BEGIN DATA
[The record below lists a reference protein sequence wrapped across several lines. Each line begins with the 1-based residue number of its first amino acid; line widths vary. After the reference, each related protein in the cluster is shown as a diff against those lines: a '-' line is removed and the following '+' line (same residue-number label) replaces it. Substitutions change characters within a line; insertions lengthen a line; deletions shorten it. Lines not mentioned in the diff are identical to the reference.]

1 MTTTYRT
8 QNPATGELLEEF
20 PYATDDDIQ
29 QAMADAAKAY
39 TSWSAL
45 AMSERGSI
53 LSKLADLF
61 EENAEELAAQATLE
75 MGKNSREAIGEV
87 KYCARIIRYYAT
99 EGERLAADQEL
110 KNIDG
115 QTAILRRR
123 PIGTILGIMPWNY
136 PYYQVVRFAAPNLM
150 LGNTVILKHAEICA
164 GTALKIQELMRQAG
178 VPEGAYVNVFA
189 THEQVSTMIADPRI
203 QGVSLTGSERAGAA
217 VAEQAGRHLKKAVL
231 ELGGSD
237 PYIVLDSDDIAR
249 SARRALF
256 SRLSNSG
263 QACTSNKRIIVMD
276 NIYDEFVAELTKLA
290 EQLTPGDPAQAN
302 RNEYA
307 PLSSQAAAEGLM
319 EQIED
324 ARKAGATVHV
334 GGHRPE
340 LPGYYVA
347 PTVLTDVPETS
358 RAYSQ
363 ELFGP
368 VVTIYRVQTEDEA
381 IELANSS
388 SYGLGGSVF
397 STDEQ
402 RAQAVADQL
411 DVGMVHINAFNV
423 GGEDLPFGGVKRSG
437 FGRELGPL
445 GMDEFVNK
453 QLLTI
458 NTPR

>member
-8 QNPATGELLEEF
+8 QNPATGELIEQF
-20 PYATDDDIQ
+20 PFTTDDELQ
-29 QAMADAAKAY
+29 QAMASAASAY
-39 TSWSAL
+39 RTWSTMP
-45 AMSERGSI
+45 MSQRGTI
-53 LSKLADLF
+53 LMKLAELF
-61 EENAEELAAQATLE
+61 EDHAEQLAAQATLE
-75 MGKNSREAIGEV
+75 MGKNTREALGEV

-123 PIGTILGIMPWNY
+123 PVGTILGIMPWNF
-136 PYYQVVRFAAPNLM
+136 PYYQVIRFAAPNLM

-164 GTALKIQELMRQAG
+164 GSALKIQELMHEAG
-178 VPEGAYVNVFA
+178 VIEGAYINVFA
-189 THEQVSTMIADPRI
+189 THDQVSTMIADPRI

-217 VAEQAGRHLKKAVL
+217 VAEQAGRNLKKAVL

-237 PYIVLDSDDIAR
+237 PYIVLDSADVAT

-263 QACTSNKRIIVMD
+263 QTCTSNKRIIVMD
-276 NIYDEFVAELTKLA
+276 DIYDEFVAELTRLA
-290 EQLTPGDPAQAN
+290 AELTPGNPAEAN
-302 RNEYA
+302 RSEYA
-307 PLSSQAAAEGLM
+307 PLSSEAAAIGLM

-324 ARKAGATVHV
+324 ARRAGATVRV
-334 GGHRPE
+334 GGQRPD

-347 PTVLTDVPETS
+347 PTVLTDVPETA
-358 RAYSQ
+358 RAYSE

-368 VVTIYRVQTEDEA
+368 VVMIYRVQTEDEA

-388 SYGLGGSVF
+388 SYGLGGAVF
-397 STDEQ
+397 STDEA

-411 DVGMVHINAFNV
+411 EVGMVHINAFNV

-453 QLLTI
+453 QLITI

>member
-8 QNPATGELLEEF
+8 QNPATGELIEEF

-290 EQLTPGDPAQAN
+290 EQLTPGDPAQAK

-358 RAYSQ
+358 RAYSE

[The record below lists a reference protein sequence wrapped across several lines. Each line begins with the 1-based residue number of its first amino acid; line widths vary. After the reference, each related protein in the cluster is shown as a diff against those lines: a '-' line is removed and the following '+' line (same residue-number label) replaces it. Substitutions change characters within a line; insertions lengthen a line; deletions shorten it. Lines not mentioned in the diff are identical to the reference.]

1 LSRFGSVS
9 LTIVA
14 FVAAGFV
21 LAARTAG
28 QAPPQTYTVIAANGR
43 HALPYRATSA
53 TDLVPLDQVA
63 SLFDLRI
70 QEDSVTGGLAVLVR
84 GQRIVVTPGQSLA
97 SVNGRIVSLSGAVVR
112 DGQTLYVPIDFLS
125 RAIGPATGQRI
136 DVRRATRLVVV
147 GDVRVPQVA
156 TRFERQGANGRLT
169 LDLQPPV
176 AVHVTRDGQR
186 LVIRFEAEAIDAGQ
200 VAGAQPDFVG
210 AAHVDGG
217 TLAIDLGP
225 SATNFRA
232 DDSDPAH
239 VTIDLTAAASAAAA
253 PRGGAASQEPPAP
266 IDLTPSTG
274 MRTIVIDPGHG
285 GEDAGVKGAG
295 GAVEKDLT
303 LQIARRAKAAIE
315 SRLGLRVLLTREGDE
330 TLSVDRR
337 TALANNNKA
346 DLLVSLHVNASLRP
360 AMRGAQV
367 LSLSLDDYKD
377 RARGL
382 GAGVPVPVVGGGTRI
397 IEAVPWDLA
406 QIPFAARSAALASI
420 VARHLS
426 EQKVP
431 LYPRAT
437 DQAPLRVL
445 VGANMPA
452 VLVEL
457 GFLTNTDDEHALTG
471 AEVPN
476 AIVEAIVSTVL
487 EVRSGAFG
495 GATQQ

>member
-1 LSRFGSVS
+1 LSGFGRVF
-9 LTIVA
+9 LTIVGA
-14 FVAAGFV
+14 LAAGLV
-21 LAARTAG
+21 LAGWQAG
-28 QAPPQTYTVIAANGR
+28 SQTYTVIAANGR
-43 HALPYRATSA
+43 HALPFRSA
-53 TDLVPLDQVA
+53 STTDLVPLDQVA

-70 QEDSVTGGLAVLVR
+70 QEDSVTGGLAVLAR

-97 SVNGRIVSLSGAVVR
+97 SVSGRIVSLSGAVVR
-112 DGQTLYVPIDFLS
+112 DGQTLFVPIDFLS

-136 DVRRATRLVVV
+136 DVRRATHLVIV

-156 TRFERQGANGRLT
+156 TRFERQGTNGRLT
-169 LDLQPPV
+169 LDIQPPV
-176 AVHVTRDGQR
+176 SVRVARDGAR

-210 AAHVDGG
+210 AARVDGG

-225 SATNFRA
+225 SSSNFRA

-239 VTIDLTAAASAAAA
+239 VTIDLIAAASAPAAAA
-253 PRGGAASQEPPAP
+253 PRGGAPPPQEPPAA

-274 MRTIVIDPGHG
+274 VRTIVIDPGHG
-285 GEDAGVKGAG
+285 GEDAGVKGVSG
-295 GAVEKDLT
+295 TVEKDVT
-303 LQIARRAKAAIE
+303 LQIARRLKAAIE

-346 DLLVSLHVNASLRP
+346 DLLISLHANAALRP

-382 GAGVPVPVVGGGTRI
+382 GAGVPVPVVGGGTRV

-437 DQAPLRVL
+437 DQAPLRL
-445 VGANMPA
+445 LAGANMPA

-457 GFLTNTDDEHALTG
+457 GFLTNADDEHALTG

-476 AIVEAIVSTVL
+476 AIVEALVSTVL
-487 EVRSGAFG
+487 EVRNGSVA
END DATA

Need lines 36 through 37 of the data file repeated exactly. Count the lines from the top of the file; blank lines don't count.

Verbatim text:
347 PTVLTDVPETS
358 RAYSQ